HC Deb 09 May 1928 vol 217 cc213-4
24. Mr. KELLY

asked the Minister of Labour the number of men and women employed in the brewing trade in April, 1928, and the number of unemployed from that trade in the same month?


For the purpose insurance statistics brewing is included with aerated water manufacture and the bottling of wines, spirits, beers, etc., to form a group covering the whole drink industry. At July, 1927, the estimated numbers of insured persons in Great Britain aged 16 to 64 years classified as belonging to the drink industry were 78,840 men, 21,520 women and 6,490 juveniles. At 26th March, 1928, the latest date for which figures are available, the numbers of these insured persons recorded as unemployed were 2,489 men, 1,733 women and 222 juveniles.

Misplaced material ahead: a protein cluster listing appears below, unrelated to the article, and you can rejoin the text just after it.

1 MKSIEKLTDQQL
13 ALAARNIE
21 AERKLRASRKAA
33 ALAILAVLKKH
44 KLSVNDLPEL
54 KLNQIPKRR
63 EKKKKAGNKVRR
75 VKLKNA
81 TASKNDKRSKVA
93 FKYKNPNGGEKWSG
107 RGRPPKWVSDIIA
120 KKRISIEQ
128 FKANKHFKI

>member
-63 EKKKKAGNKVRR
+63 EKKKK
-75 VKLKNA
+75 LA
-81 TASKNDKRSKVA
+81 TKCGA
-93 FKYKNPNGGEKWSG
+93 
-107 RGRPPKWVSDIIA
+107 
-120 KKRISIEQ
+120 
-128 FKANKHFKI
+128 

Does not the hon. Gentleman think it is misleading that brewery employés should be included with aerated water workers, or is this a form of camouflage to hide the position from the teetotallers?


No, Sir, the figures are not classified for that purpose, but they are lumped together because it is impossible to classify separately all who are engaged in these two industries.


Would not a reduction in the tax on beer provide employment for all the 4,000 unemployed?


In point of fact, is not this unemployment in the drink trade due to the improved conditions under which the public-houses in this country are carried on?

Lieut.-Colonel ACLAND-TROYTE

Would not employment be found for some of these men if there were a reduction in the taxation on drink?